Sadhanas are healing practices that are part of our regular rhythms. Making ghee is a generally healing sadhana. The smell of the butter, the color, and the quite absorbed thoughts clarify our emotions, as well as the butter.
To make ghee you will need one pound of unsalted organic/high quality butter. One pound of butter should take about 15 minutes to become ghee. The more butter you are using, the more time it will take. You may want to use a 1/2 pound of butter the first time, so you have a second chance to try once you are familiar with the process.
Place butter in a heavy medium sized pot. Turn the heat on to medium until the butter melts.
Lower heat until the butter is just boiling and continue to cook at this temperature. The butter will start to foam and sputter while it cooks. Whitish clouds will form on the bottom. The butter will begin to smell lovely and turn a golden color. Watch the pot during all this time, as not only can the ghee burn easily, but the practice is the process.You have nothing to do at this moment, except watch the ghee.
After awhile the butter will become clear, but still golden in color. Sometimes, the foam will fall to the bottom of the pot, indicating it is done. Having a heat source with an actual flame may encourage this. If you have a ceramic cooktop, expect to use a clean, dry spoon to move some of the foam on top to see if the ghee is clear all the way through to the bottom. When it is clear and has stopped sputtering, it should be taken off the heat. Let it cool until just warm.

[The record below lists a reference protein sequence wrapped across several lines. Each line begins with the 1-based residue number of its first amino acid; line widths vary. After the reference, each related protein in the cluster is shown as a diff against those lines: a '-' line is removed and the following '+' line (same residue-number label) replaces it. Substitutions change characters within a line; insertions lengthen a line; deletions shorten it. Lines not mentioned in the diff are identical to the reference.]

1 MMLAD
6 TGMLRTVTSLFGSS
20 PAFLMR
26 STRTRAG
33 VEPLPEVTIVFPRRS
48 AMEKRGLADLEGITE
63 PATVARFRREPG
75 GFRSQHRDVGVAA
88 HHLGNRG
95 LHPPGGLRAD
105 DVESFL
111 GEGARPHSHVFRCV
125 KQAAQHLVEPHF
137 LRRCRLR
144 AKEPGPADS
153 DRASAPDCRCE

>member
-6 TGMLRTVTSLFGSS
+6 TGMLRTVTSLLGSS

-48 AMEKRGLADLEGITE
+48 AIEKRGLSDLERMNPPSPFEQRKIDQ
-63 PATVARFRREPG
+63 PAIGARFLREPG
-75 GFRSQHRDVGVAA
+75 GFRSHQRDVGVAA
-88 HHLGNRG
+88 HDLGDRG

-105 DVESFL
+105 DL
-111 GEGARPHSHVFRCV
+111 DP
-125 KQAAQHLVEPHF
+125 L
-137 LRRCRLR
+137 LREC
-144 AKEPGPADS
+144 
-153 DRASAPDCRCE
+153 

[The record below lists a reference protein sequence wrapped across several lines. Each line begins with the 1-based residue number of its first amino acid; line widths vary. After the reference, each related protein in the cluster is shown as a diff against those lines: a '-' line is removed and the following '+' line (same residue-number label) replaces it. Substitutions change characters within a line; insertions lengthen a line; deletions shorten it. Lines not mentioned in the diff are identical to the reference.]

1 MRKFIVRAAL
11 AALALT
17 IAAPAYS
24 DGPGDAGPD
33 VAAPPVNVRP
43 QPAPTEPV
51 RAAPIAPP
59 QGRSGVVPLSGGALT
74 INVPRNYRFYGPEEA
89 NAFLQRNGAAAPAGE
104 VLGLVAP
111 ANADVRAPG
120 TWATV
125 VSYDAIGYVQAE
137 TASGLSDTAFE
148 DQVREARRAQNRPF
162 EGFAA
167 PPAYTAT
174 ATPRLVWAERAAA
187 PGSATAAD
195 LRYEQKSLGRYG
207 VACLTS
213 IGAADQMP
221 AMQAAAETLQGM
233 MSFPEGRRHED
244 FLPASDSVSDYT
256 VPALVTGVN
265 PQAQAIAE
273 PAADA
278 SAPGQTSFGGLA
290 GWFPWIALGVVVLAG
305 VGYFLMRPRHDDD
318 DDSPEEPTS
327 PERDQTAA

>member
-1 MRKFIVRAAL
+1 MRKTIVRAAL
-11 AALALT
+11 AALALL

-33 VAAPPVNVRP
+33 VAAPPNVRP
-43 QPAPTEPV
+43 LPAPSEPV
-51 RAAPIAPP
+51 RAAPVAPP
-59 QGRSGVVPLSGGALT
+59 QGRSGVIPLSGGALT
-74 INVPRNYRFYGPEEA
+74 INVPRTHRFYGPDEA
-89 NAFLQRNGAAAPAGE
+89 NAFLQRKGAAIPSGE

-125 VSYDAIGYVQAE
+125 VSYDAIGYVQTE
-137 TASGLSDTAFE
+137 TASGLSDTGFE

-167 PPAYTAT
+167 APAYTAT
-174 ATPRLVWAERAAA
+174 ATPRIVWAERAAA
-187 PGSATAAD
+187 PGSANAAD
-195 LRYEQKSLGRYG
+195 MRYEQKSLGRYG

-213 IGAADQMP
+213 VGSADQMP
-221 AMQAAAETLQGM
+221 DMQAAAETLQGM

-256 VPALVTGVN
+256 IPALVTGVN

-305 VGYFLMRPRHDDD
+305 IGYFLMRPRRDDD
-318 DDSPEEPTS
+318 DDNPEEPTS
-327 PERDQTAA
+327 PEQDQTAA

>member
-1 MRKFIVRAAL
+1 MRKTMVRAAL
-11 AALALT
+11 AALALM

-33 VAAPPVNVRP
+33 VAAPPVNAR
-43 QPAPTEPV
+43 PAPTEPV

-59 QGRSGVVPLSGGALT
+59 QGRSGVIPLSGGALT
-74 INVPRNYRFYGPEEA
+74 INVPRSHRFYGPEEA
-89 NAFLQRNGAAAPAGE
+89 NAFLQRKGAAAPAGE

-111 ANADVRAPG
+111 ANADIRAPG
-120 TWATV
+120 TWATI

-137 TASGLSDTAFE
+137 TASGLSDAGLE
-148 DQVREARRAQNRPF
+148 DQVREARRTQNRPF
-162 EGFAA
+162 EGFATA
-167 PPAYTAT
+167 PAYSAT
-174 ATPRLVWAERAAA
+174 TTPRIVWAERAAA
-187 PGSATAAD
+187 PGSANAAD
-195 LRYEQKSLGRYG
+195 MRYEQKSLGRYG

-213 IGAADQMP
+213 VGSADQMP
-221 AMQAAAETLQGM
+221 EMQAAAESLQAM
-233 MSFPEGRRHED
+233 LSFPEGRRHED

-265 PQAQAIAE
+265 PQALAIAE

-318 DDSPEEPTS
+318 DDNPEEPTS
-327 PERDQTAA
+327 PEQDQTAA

Pour through a fine sieve or layers of cheesecloth into a clean, dry glass container with a tight lid. You may eat or discard the foam left in the pot. The ghee is burned if it has a nutty smell and is slightly brown. Luckily, if the ghee has burned, it just means you get to do it again.
Ghee can be kept on the kitchen shelf, covered. It does not need refrigeration. The medicinal properties are said to improve with age. Do not use wet spoons or allow any water to get into the ghee, as this will create conditions for bacteria to grow and spoil the ghee. I prefer to use two pint-sized glass jars to lessen the chance of contamination. You can use ghee in place of butter or oil when cooking vegetables. It also adds a deeper flavor when buttering muffins or bread, especially when adding honey on top.
Sherene Cauley lives in Maryland with her husband and their two girls. They lead a life full of work and play, all hoping someone small and new will join the celebration next year. You can see more of their everyday adventures at her blog.